Shannon Haley and Ryan Michaels are the now-married couple that make up Haley & Michaels, one of the biggest up-and-coming country duos. The singers, performers and songwriters originally hail from California but were introduced in 2011 in Nashville. Their relationship turned from that of collaborators to life partners when they wed in 2015. They’ve since hit the country charts with what Rolling Stone described as their “introspective lyrics and arena-rock-inspired production, smoothed by the pair’s mellow, organic harmony singing.” Their Flipboard Magazine, “Inspirational Country Duos,” pays homage to those that came before, from Tim McGraw and Faith Hill to Brooks & Dunn. In our conversation, Haley pointed to the chemistry between married couple Garth Brooks and Trisha Yearwood as a guiding example for them. “[It] was really inspiring for me in terms of how to be authentically unafraid of your chemistry on stage,” Haley said. Read our full conversation covering what it’s like to live and work together, their recent single “Drinking About You,” and what’s next for the duo. When are you most inspired to write songs? Is it people, places, experiences? RM: We’re very different songwriters. I do really well with structure. A lot of times ideas of concepts fall to me from the sky, in the middle of daily life experience. But then I actually really like to write in a structured environment because it helps me block the rest of the world out. SH: I’m kind of the opposite. I usually like writing while I’m doing other activities. I write a lot when I’m blow drying my hair or chopping. For some reason, focusing on something else really helps. So how do you then merge those two different styles? SH: Usually I just bombard Ryan and interrupt his day with song ideas to drive him crazy. (Laughter) It’s actually good because each of us gets bits and pieces for songs in different ways, but we’re always able to bring those ideas to more structure environments. It kind of works itself out. You clearly have strong chemistry. Does life chemistry translate to music chemistry? How are they different? SH: I really do feel that our life chemistry does translate into music. It’s funny because we started off singing together. We started off with music before we really realized there was personal chemistry between us. In a way it started with musical chemistry and it turned into life chemistry. But I think it’s really all one thing. RM: I totally agree with what she said. I think there’s really no way around it. When you spend your life with someone and you know someone’s every possible intimate detail when you’re writing and when you’re performing, I don’t see how that’s not going to come through. I think it’s all the same thing. Music is our life, music has always been our life—separately and now together. So it only makes sense that you’re kind of seeing all of it, whether we’re on stage or in an interview. I’d say we have a lot of inside jokes. Even on stage sometimes it can be a way we wink at each other or a look. There are just a lot of those things that you wouldn’t have if we didn’t know each other so well. SH: When we’re in the writing room, sometimes one of us will throw out a line or a co-writer will throw out a line, and I’ll say “Ryan will hate that” or “Ryan wouldn’t say this word.” It’s fun like that too. A lot of that sounds like trust, so how did you grow the trust between you? RM: Well, it’s something that started right away in a new relationship. Maybe more than trust, it was hope. You’re hopeful in a new relationship, and we kind of took a leap of faith. But I would also say that that’s something that grew over time and continues to grow. You can trust someone on the smallest level, including in a writing room, to compose a word in a way you know that person would say it. There’s trust on the biggest and smallest levels. Are you ever worried you’re going to get sick of each other? RM: No, not at all—I’m just worried she’s going to get sick of me. (Laughter) SH: No! You know, I don’t ever worry about that. But I do think it’s really weird we don’t get sick of each other. (Laughter) I’m such an independent person, and I never thought that I’d be able to spend so much time with one person, personally and professionally. But for some reason I never get bothered by it, I never get sick of him or annoyed with him. I’m shocked. Drinking About You” is somewhat of a departure from your earlier songs, a bit edgier. What was the driving force behind the shift? Was it a natural progression or a conscious choice? RM: I’m actually going to say it was a conscious choice. More so than a natural progression, it’s actually very much in mind with what we’ve always done. We went into this project knowing that we felt that there were parts of ourselves as artists that had not been represented on our recorded music. A lot of people that had been to our live shows had heard more edge and more rock; we didn’t feel a lot of that stuff was represented in our earlier recordings. So that part was an evolution, but it’s something that’s always been there. SH: I totally agree with what Ryan said: that edge was always in us. Certainly what we’re most excited by, most driven by, are songs like that. But especially coming after our wedding song, when we sat down to write “Drinking About You” in particular, it was something that we verbalized to our co-writers—that we really wanted this edge represented because we had just done a wedding song [“Giving It All (to You)”]. Is there more that you haven’t explored? What are you thinking about next? RM: This project is a starting point for where the ship is sailing, if you will. I think it’s definitely something you’re going to hear a lot more moving forward in the rest of our music. We’ll always be proud of our song “Giving It All (to You),” our wedding song Shannon was referring to, but that isn’t necessarily our sound, that was our wedding song. We always want to be authentic so we recorded that song the way that felt best, but that wasn’t really a representation of our overall sound. I’d say “Drinking About You” is a pretty good template. There’s another song on our new project called “All Out” that’s also like that. It’s really part of the sound we’ve developed and where it’s heading. It’s been a banner couple of years for you. What were the biggest pinch yourself moments? SH: There have definitely been a few highlights for sure. Playing on the TODAY show and specifically seeing Hoda on the TODAY show singing along to our song—that was probably the biggest pinch myself moment for me. Actually seeing her mouth the words… I still can’t believe that happened. RM: I’d say it’s a tie. I totally agree with everything Shannon just said about the TODAY show, which was an unbelievable experience. Also, our debut at the Grand Ole Opry was pretty incredible. I always dreamt when I was growing up about playing at the Opry, but I never envisioned a scenario in which I’d be looking across the circle at the Opry at whoever was my wife and singing with that person. That was also amazing and surreal in a totally different way. How do you hope you’re different or similar to the country duos that have come before you? Are there any that are inspiring you right now? RM: We both love Brooks & Dunn. We grew up listening to those guys just rock it out. They were a really big inspiration, but not necessarily in the way you would think. They both were a huge part of a ‘pure duo,’ but in a very different way. I think they did set a template for what a pure duo is. Now one of them was more lead singer and the other used his voice and his instrument in different ways, but they were both equally part of that show, especially part of the live show. So for us, the thing that we always try to stick to, that is truly who we are and makes us unique, is we’re a pure duo with our vocals. There isn’t a lead singer, and we really enjoy representing both perspectives, male and female. We’re able to look at all sides of things by using our voices in a lot of different ways together. But I’d say Brooks & Dunn was probably the inspiration for the idea of a pure duo. SH: I totally agree. And then even though they’re not a duo, but we got to see Garth Brooks’s show in Vegas. We’re huge Garth Brooks fans and fans of Trisha [Yearwood]. We saw them sing a couple of songs together in that show. For me, even though they’re not technically a duo, seeing their chemistry on stage and the way that they use it, how it naturally comes out in their songs, was really inspiring for me in terms of how to be authentically unafraid of your chemistry on stage. Follow their curation on Flipboard and keep up with country music on Flipboard by making a Country Music Smart Magazine that can be customized with your favorite artists.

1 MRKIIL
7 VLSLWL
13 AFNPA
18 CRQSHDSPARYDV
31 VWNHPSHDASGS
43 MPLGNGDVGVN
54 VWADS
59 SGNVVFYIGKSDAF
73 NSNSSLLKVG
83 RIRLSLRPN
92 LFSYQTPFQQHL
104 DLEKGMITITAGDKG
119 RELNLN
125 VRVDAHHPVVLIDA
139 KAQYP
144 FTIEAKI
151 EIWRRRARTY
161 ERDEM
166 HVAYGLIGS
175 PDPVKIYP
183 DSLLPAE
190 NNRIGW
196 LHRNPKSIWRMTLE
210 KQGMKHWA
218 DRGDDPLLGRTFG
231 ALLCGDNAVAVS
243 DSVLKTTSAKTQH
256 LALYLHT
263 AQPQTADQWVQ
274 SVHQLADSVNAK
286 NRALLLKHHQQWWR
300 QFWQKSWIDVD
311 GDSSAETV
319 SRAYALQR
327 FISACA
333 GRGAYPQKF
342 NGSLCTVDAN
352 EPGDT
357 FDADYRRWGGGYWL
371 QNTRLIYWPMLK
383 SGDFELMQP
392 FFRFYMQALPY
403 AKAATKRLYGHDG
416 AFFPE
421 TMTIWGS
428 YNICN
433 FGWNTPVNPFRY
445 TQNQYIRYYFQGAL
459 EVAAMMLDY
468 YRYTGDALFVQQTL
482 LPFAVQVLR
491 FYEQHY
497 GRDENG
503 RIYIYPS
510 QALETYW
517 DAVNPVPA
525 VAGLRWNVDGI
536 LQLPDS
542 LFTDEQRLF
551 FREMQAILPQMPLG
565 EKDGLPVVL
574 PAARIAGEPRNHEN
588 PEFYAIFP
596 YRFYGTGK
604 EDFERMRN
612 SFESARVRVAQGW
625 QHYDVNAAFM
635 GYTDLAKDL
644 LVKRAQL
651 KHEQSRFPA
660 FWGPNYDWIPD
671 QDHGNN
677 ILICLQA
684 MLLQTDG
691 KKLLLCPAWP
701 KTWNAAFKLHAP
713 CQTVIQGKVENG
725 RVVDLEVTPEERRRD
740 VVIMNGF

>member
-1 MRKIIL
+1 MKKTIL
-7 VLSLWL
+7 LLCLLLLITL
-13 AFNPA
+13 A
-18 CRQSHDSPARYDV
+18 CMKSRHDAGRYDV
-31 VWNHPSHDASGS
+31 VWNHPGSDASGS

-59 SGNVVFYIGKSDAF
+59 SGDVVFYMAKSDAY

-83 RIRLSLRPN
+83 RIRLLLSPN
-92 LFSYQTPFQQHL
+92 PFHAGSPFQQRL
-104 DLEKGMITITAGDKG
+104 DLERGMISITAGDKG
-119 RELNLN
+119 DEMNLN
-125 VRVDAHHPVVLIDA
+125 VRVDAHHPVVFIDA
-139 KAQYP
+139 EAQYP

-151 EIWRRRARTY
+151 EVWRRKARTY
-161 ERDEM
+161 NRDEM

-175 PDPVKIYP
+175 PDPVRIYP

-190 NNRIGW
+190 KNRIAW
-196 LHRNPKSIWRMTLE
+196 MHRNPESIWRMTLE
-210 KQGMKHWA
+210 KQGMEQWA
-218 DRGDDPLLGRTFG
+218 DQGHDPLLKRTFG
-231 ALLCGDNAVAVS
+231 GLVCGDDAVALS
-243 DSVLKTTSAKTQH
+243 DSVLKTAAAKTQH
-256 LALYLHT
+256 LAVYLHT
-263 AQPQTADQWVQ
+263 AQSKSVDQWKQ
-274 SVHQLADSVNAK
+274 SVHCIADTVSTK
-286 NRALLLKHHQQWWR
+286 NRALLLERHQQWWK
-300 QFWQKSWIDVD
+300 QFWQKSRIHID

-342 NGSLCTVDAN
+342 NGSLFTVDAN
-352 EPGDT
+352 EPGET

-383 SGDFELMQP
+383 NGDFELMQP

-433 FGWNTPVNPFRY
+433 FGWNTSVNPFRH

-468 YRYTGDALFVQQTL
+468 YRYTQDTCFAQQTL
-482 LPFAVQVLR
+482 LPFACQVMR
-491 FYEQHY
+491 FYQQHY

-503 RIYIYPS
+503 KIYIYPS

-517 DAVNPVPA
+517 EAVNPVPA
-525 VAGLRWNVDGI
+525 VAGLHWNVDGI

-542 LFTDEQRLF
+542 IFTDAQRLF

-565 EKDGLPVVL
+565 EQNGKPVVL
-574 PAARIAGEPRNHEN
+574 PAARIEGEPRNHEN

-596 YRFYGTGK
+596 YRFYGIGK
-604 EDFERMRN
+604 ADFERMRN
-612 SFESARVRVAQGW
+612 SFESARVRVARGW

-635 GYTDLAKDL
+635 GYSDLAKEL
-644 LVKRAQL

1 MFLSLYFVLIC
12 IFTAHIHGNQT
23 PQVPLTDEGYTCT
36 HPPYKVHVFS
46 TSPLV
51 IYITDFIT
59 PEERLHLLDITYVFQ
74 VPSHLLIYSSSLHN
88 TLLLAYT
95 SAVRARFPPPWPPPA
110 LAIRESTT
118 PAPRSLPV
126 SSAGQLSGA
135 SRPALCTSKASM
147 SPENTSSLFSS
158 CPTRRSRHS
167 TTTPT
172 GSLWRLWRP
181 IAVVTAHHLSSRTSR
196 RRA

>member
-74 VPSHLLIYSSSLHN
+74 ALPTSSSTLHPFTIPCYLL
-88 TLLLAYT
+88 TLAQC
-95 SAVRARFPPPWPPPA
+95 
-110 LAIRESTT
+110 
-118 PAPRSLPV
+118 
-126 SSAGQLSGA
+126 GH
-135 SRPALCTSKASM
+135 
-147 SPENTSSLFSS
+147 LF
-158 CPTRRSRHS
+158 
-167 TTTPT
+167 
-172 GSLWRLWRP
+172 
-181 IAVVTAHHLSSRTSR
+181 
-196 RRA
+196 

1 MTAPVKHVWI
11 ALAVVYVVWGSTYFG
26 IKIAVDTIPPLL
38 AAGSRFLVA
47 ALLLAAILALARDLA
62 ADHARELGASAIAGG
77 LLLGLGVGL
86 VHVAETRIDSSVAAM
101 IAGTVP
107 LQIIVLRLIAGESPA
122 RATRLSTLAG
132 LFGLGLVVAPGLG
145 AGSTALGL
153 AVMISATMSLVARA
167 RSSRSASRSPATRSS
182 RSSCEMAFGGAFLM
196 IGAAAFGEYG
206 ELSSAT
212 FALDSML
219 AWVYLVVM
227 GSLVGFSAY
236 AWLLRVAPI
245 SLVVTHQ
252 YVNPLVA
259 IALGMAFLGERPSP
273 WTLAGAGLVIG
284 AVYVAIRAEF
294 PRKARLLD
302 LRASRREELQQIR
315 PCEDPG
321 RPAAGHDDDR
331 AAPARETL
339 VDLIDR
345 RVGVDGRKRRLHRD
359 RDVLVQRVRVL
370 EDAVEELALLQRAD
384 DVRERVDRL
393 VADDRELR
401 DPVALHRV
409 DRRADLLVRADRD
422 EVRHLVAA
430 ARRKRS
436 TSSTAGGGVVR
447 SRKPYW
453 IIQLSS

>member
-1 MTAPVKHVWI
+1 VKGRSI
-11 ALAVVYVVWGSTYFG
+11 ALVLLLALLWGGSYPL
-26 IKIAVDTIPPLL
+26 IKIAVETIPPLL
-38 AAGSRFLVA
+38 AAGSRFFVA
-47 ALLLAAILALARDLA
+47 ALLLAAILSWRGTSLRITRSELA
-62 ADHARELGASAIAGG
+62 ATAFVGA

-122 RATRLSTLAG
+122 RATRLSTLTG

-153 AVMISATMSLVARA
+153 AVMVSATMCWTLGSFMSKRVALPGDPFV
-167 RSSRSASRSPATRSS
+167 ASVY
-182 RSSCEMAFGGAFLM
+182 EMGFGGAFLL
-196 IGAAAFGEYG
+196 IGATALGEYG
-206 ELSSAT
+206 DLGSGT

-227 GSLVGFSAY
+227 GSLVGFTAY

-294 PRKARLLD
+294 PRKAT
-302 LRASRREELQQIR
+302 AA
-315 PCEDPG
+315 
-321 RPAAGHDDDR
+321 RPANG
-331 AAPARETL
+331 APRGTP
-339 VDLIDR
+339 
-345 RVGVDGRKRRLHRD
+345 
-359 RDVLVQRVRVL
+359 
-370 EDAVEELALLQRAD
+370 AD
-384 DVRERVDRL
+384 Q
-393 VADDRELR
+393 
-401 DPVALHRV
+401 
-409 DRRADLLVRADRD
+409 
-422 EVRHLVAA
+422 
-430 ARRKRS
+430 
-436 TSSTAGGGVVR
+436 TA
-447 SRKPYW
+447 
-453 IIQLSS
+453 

~GabyS is curating Explainers